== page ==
According to the fifth annual "The State of Salesforce" report, a number of factors have led to the Salesforce technology being underutilized by its customers.
More than 160,000 people are expected to attend Dreamforce next week, the annual Salesforce conference in San Francisco. With those kinds of numbers and millions of users, it's hard to argue the company's customer relationship management (CRM) software is anything but popular. But perhaps the huge interest in the conference is also an indication that Salesforce users and those who manage its deployment want to learn how to get more from the many cloud-based services the company offers.
That idea seems to be confirmed by Bluewolf, an enterprise consulting and integration firm owned by IBM, which recently released a report showing not all companies are maximizing their investment in Salesforce.
In its fifth annual "The State of Salesforce" report, Bluewolf surveyed more than 1,700 Salesforce customers worldwide and found that while 96 percent of respondents say they see innovation potential with Salesforce, 77 percent think their companies could be doing more with their Salesforce investments.
The "best" companies—the ones getting the most bang for the buck out of their Salesforce investment—are those that "are leveraging intelligent applications, investing in multi-cloud integrations, and improving experience design to drive exceptional customer experiences," according to the report.
"Salesforce, more than any other enterprise company, has seen the most uptake in its adoption rate," Corinne Sklar, chief marketing officer at Bluewolf, told eWEEK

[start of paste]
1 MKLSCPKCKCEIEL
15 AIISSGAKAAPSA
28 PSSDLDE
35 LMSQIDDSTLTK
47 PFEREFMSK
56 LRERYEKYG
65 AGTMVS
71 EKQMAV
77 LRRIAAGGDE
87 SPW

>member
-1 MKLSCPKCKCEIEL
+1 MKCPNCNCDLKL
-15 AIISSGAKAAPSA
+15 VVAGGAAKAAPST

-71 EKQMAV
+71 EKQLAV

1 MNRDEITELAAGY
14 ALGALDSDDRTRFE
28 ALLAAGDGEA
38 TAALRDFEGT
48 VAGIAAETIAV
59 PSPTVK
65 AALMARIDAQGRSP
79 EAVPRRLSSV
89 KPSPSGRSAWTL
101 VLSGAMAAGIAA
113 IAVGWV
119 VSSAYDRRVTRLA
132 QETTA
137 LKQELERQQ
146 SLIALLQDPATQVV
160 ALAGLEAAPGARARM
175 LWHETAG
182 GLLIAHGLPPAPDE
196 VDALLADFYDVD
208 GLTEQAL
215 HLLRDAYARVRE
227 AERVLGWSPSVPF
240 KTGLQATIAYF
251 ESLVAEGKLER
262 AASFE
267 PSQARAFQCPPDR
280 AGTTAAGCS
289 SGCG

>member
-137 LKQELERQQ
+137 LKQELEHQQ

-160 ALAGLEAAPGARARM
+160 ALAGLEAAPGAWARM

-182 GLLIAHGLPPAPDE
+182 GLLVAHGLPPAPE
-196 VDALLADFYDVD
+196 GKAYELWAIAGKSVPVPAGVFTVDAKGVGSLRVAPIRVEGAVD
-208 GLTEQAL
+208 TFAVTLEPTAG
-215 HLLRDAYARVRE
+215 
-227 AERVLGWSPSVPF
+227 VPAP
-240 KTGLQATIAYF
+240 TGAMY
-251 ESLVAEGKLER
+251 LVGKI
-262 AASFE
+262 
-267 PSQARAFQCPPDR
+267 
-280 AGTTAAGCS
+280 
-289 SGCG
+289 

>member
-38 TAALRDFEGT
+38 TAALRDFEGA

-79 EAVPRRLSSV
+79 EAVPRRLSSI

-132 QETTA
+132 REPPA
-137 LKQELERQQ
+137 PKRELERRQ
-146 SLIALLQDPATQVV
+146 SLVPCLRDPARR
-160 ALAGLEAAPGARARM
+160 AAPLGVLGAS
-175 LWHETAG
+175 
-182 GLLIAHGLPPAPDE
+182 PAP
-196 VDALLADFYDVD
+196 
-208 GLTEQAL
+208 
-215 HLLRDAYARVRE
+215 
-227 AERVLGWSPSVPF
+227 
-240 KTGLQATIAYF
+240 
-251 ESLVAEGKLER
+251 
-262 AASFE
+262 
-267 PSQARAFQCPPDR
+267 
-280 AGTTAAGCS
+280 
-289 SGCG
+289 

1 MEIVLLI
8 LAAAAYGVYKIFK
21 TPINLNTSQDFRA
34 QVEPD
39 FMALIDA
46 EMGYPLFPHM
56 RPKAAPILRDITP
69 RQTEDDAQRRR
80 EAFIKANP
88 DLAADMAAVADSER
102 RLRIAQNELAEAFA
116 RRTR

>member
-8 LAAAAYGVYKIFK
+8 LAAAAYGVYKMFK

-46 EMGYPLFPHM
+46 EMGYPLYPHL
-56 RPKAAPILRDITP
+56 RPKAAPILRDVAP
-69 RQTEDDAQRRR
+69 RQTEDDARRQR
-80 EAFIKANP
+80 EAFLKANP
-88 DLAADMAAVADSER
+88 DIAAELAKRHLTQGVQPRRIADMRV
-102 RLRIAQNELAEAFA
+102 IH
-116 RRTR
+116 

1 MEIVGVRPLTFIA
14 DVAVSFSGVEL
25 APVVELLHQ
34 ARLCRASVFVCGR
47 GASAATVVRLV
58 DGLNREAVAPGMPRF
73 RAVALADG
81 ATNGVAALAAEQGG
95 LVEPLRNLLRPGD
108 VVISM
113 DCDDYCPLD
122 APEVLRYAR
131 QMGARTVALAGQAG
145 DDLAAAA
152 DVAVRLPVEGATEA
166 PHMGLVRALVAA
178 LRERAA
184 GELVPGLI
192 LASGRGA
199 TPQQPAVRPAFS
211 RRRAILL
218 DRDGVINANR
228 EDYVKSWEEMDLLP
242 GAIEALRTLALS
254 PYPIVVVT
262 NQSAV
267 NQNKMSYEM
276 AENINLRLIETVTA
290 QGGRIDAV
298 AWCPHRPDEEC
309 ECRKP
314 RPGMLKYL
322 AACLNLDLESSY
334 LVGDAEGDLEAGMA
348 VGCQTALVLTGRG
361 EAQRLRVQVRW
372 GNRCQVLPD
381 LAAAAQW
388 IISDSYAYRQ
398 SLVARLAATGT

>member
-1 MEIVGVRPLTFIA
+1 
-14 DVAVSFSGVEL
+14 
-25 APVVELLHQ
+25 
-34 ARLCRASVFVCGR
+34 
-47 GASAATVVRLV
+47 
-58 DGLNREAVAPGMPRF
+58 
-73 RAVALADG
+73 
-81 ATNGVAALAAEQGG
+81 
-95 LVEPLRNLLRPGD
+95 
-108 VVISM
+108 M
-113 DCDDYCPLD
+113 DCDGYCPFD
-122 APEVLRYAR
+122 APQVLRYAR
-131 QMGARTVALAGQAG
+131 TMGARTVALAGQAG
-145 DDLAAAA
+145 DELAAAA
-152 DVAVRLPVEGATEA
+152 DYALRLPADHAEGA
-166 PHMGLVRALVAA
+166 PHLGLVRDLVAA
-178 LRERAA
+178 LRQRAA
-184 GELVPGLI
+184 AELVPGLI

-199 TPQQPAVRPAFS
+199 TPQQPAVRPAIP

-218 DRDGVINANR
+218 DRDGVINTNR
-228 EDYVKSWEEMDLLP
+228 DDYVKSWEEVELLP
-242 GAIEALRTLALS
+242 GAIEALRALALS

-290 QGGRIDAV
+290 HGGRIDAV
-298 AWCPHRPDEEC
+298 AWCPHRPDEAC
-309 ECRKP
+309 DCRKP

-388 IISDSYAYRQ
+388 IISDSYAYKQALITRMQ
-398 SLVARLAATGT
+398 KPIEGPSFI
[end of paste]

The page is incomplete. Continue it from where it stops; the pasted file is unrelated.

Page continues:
. "But with any enterprise application, users expect the same kind of innovation they see with consumer devices and services so there are always going to be challenges."
The report found two major areas holding companies back from getting more from Salesforce. The first, user experience, showed up more significantly as a factor than in last year's report.
"We see the best companies investing in the front-end user experience," said Sklar, who cited Bluewolf client T-Mobile as an example of a company that invested in Salesforce Lightning tools to create a more user-friendly front end for its salespeople and business users.
"The best companies are investing in making Salesforce easier to use by considering their users' routines and ensuring that they can do their jobs from anywhere, on any device," the report states.
Salesforce said it had no comment on the report. Bluewolf has been a Salesforce consulting partner for 15 years. IBM bought the firm last year.
The other area holding companies back, according to the report, is data integration. The report notes that 58 percent of Salesforce customers have implemented a multi-cloud deployment of Salesforce and other cloud services or plan to in the next year. "Whether that's separate clouds for sales, service, marketing or something else, it means there's a lot more data being collected, both structured and unstructured, and more need for integration," said Sklar.
A third consideration, which may be a driver of the first two, is simply having the resources or commitment to keep up with new releases of Salesforce, of which there are three major updates a year. Sklar said companies need to have or develop "a culture of innovation" that embraces the new releases as an opportunity to make their deployments more effective.
"Salesforce has done a superb job of suggesting that its solutions can power innovation within organizations. But Bluewolf's report clearly shows that organizations need help gaining the benefits being promised," Jeff Kaplan, managing director of ThinkStrategies, told eWEEK
in an email.
"One of the biggest impediments in gaining the innovative results that organizations are seeking is the challenge of migrating their legacy data into Salesforce's cloud-based applications," Kaplan added. "This isn't a Salesforce-only issue. Migrating data to any cloud-based application from a legacy system can be difficult and make it more difficult to gain the innovative benefits desired. This has led to the growing demand for data integration tools and skills like IBM/Bluewolf offer."